Catalan leader Carles Puigdemont says won't call elections to ease separatist crisis
Catalonia's leader said Thursday he would not call elections to ease a standoff with Madrid over an independence push.
Barcelona: Catalonia's leader said Thursday he would not call elections to ease a standoff with Madrid over an independence push, leaving it up to the regional parliament to respond to the central government's planned seizure of Catalan powers.
Carles Puigdemont said in a televised statement it had been his "duty" to find a negotiated solution to the crisis "to avoid the impact on our institutions of the implementation of Article 155."
He was referring to a never-before-used article in the constitution designed to rein in rebel regions, under which Madrid plans to take over Catalan political power and finances in a bid to stop the region's breaking away after an outlawed independence referendum.
Many had considered early elections — instead of a unilateral declaration of independence — as a way to avoid these drastic measures taking effect and ease the crisis that has pitted Catalonia's separatist leaders against the central government.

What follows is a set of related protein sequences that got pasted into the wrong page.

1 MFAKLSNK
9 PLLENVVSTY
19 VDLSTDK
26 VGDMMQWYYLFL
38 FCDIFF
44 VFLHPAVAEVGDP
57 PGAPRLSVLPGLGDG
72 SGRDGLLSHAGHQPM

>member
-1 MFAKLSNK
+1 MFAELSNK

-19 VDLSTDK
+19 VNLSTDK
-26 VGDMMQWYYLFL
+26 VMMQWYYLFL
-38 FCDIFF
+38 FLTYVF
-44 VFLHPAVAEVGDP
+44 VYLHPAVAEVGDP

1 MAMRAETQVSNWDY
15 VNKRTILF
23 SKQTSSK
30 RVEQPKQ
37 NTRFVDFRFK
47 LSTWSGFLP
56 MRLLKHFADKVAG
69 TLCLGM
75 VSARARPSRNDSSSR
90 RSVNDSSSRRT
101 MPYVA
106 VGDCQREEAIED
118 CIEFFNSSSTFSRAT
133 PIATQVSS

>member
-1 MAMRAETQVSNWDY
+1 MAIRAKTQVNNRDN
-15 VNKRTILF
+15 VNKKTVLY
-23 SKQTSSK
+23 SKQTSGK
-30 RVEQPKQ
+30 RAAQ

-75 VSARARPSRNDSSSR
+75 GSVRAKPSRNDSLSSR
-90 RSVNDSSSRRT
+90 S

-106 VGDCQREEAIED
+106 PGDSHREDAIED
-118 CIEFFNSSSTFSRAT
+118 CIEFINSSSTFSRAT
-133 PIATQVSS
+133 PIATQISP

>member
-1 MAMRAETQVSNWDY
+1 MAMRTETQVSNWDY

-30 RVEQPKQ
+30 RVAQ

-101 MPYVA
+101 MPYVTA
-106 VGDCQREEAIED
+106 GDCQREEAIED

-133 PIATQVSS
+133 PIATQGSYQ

But Puigdemont said there were no "guarantees" in place "to justify calling elections today".
He added that it was now "up to the (regional) parliament," which is expected to meet later Thursday, to decide how to respond to the central government's planned takeover.
Separatist lawmakers hold an absolute majority in the Catalan parliament, and many favour a declaration of independence.
Speaking just after Puigdemont, Spain's deputy prime minister Soraya Saenz de Santamaria retorted that with the power seizure, the central government wanted "to open a new stage in which the law is respected".
Verratti will also miss the weekend Ligue 1 outing against Lyon and possibly PSG's second Champions League run out against Manchester City on 28 September.
Champions League: Karim Benzema says Real Madrid have a 'strong side', can go all the way in tournament
Madrid reached the semi-finals last season and Benzema believes they have what it takes to go all the way this time round ahead of Wednesday's match at the San Siro.
Messi joining top French club PSG last month is not the only high-profile departure for La Liga. In the last five seasons, the likes of Cristiano Ronaldo, Neymar and Sergio Ramos have all left either Real Madrid or Barcelona.